heliotrope learning

better skills, brighter future

What’s your point?

I really enjoy delivering training courses; I’ve mentioned before about ‘lightbulb moments’ – those instances when the penny drops and a participant makes a connection and understands something.

My favourite topic is business writing; I love helping people to improve their writing skills, as it’s an area that is often overlooked in terms of soft skills. I think it comes from a love of reading, spelling, crosswords, debating and so on – the power of words is something of which I’m acutely aware.

I often spend time explaining about how best to structure documents. One of the techniques I cover is where to place your key messages, because it’s in our nature to try and absorb information quickly. As a result, we all tend to skim read – we can’t help ourselves.

Yet, if you want your business document to be effective, you want to ensure your key messages are read and understood quickly. For that reason, it makes sense to put them first, at the top of a paragraph, followed by any supporting information. After all, in business writing terms, we’re not trying to build suspense, to keep our readers guessing as though they’re reading a good thriller. We are trying to demonstrate key facts, important findings, conclusions and recommendations.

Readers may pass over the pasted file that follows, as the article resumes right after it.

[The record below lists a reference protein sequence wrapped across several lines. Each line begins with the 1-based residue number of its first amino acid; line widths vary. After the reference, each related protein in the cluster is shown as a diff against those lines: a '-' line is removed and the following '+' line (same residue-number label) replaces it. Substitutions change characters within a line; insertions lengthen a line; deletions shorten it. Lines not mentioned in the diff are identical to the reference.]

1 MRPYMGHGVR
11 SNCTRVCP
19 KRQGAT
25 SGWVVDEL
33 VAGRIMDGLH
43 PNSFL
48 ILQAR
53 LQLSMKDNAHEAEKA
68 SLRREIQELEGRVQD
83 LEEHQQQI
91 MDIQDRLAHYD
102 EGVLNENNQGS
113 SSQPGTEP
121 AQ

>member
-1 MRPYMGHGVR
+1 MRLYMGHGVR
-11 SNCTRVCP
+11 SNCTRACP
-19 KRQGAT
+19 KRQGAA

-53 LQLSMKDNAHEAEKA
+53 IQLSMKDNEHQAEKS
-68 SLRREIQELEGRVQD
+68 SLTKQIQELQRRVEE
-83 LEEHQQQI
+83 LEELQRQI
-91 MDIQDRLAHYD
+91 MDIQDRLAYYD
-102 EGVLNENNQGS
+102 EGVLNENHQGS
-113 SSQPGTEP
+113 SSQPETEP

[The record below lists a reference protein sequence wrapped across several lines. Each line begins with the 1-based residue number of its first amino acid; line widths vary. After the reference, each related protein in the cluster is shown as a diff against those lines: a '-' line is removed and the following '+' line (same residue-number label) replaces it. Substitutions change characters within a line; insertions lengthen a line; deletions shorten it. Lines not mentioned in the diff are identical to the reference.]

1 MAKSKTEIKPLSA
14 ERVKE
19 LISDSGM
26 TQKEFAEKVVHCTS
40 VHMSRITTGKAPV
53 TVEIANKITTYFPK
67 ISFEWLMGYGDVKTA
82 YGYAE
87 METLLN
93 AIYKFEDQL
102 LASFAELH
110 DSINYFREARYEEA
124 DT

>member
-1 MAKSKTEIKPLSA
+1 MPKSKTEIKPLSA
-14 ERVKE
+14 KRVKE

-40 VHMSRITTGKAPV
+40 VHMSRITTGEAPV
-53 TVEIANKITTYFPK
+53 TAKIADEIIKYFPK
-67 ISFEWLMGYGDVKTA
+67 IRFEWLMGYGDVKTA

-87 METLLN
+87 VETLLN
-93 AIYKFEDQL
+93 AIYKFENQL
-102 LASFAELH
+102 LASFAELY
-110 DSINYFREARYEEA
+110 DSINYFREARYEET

Newspaper journalists do it really well; turn to nearly any story and the key facts will be in the first paragraph. If you want the gist of a story, you can just read that and move on. But if you want to read more detail you can jump from paragraph to paragraph and read the key (or topic) sentence to get the overall story. The detail will follow the topic sentence elaborating on the facts or opinions. So far, so good.

But there’s a problem: in the education system we’re trained to prove what we know. We get tested regularly and we get marks for demonstrating our knowledge. How else can the teacher/examiner give us the credit we deserve? So, we tend to write about how we know Fact A, Fact B and Fact C and that leads us to conclude why X happened rather than Y. And because we’ve been taught that that is the way to do it, it can be hard to change. It’s ingrained. The key message – the important point – is buried in amongst the rest of the information. Examiners are expected to look for the marks and, on the whole, they want to give you as much credit as they can. But business readers can be busy, easily bored and not necessarily interested in what you have to say.

So, you need to make it really obvious. It’s often a bit of a shock when I point this out to participants, even more so when they look at their own work and realise that they’ve fallen into the trap themselves. They can rectify it easily enough – the content often stays the same, it’s the order that changes. And it’s one of those lightbulb moments, when they realise how minor adjustments can have major results.